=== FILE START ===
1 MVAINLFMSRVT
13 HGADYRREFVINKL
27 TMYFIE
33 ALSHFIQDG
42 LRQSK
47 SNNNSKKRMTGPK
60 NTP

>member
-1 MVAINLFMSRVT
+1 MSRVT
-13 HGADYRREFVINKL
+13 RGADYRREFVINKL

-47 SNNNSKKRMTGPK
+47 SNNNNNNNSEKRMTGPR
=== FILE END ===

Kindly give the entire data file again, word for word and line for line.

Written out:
1 MVAINLFMSRVT
13 HGADYRREFVINKL
27 TMYFIE
33 ALSHFIQDG
42 LRQSK
47 SNNNSKKRMTGPK
60 NTP

>member
-1 MVAINLFMSRVT
+1 MSRVT
-13 HGADYRREFVINKL
+13 RGADYRREFVINKL

-47 SNNNSKKRMTGPK
+47 SNNNNNNNSEKRMTGPR